The art of medicine
Designer babies: choosing our children’s genes
TOLES/1999 The Washington Post. Reprinted with permission of UNIVERSAL PRESS SYNDICATE. All rights reserved.
The phrase “designer babies” refers to genetic interventions
into pre-implantation embryos in the attempt to influence
the traits the resulting children will have. At present, this
is not possible, but many people are horrified by the mere
thought that parents might want to choose their children’s
genes, especially for non-disease traits. I want to argue that
the objections are usually not well articulated, and that even
when they are, it’s far from obvious that such interventions
would be wrong.
What precisely is the objection? Of course, there are safety
objections, especially ones arising from unforeseen and
harmful side-effects. For example, in mice, researchers have
shown that the addition of a certain gene made them better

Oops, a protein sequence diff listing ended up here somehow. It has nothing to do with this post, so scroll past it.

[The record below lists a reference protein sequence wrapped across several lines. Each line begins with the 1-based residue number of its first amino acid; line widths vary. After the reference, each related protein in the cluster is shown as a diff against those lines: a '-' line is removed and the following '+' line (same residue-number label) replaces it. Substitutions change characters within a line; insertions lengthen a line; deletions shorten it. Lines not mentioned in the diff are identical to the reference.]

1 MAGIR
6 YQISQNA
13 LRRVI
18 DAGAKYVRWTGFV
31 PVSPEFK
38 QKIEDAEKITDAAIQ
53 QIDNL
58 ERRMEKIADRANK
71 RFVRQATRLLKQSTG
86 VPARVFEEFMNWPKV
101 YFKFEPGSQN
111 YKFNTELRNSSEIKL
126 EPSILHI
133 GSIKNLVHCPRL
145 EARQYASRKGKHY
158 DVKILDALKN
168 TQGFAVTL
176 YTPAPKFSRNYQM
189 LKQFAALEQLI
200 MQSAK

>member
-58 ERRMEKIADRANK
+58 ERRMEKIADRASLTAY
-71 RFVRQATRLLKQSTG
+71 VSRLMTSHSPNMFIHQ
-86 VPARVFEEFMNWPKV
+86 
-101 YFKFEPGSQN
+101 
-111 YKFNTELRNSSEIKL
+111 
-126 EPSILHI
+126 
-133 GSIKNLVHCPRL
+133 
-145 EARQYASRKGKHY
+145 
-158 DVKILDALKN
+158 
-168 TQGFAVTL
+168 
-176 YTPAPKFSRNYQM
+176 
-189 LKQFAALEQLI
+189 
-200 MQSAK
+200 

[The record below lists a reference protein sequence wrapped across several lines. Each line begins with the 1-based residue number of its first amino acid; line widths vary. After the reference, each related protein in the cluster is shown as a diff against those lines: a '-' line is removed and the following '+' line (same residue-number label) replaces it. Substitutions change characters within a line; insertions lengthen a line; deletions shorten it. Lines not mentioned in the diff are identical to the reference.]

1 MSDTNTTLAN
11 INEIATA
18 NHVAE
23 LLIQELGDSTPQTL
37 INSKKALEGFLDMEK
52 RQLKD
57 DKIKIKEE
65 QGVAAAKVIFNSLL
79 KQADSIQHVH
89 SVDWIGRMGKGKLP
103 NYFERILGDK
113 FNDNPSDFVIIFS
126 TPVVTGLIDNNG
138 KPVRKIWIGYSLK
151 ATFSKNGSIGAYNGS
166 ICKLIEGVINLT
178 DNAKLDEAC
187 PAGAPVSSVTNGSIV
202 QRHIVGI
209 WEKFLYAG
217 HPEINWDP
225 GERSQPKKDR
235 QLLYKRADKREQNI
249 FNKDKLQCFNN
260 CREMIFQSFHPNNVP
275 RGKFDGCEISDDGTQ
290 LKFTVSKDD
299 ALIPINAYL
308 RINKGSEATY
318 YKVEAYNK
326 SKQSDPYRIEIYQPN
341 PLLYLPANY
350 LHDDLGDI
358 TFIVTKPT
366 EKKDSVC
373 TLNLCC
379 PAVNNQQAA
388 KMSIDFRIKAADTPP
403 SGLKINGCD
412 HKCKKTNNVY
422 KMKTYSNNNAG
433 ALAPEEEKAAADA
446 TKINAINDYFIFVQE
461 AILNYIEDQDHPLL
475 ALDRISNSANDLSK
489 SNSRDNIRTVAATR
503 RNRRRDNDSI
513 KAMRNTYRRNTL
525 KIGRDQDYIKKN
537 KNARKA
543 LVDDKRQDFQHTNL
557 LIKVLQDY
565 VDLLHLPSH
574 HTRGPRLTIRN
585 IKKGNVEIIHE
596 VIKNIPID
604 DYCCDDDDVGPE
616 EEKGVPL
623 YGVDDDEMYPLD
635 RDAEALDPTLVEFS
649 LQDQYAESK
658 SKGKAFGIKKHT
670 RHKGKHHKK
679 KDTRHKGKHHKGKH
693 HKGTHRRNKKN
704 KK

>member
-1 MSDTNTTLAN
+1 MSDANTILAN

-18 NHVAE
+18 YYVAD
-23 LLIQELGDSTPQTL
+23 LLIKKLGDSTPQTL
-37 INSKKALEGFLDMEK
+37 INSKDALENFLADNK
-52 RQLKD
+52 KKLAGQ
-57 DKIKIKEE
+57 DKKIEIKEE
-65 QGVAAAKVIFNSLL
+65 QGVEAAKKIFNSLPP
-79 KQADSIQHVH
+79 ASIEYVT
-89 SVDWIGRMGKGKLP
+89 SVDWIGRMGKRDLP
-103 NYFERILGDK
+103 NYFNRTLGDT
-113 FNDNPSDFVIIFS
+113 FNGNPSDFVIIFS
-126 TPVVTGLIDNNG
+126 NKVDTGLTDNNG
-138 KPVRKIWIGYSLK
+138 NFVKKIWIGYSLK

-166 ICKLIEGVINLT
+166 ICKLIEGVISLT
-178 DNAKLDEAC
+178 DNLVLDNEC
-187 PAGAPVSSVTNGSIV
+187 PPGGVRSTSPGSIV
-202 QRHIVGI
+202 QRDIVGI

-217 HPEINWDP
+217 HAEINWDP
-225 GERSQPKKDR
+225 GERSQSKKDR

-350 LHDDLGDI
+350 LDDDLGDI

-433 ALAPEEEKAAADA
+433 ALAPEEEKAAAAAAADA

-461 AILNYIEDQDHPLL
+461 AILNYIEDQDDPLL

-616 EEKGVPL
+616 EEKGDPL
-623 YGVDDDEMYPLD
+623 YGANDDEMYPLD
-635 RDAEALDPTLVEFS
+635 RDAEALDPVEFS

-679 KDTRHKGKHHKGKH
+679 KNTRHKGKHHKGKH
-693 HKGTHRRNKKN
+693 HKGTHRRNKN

at running mazes, but also made them hyper-sensitive
to pain. Such a possibility would rule out most, if not all,
genetic enhancement. However, safety objections are raised
by all new technologies, and do not usually instigate calls for
blanket prohibition. The interesting question is, assuming
genetic enhancement of the embryo is safe and effective,
may such techniques ethically be used by parents?
Do the critics base their opposition on a general objection
to the attempt to influence children’s traits? Surely not.
That is exactly what parents are supposed to do. To get
our children to be healthy, well mannered, intellectually
curious, and well behaved we control what they eat, have
them vaccinated, teach them manners, read to them,
and discipline them when they misbehave. It would be
absurd for a parent to say, “I never attempt to influence
my children’s development. I just love them for who they
are.” Thus, it is not influencing our children’s traits that is
objectionable, but rather the means to accomplish this,
that is, choosing their genes. But even this has to be further
refined, since just the choice of a partner—surely not
morally objectionable in itself—is a way of choosing our
children’s genes. As Steven Pinker has put it, “Anyone who
has been turned down for a date has been a victim of the
human drive to exert control over half the genes of one’s
future children.”
Perhaps the objection is not to exerting control over
traits, but rather to completely determining in advance
what traits one’s children will or will not have. Genetic